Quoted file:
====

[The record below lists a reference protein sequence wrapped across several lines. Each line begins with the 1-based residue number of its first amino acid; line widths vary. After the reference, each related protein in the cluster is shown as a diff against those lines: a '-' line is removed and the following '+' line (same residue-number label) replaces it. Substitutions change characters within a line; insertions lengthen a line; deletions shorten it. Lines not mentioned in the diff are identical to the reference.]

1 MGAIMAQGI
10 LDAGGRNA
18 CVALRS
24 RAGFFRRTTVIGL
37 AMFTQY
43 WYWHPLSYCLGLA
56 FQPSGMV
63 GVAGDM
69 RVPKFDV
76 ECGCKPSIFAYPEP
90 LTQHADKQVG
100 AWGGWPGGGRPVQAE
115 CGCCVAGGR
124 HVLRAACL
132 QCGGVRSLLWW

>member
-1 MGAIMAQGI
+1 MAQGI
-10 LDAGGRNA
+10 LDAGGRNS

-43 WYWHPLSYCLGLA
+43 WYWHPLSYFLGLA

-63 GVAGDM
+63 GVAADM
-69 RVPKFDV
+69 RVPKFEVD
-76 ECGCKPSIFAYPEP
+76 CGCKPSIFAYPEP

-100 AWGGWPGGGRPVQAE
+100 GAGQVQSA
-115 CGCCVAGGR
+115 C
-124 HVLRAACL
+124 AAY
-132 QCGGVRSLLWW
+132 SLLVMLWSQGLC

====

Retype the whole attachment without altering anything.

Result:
[The record below lists a reference protein sequence wrapped across several lines. Each line begins with the 1-based residue number of its first amino acid; line widths vary. After the reference, each related protein in the cluster is shown as a diff against those lines: a '-' line is removed and the following '+' line (same residue-number label) replaces it. Substitutions change characters within a line; insertions lengthen a line; deletions shorten it. Lines not mentioned in the diff are identical to the reference.]

1 MGAIMAQGI
10 LDAGGRNA
18 CVALRS
24 RAGFFRRTTVIGL
37 AMFTQY
43 WYWHPLSYCLGLA
56 FQPSGMV
63 GVAGDM
69 RVPKFDV
76 ECGCKPSIFAYPEP
90 LTQHADKQVG
100 AWGGWPGGGRPVQAE
115 CGCCVAGGR
124 HVLRAACL
132 QCGGVRSLLWW

>member
-1 MGAIMAQGI
+1 MAQGI
-10 LDAGGRNA
+10 LDAGGRNS

-43 WYWHPLSYCLGLA
+43 WYWHPLSYFLGLA

-63 GVAGDM
+63 GVAADM
-69 RVPKFDV
+69 RVPKFEVD
-76 ECGCKPSIFAYPEP
+76 CGCKPSIFAYPEP

-100 AWGGWPGGGRPVQAE
+100 GAGQVQSA
-115 CGCCVAGGR
+115 C
-124 HVLRAACL
+124 AAY
-132 QCGGVRSLLWW
+132 SLLVMLWSQGLC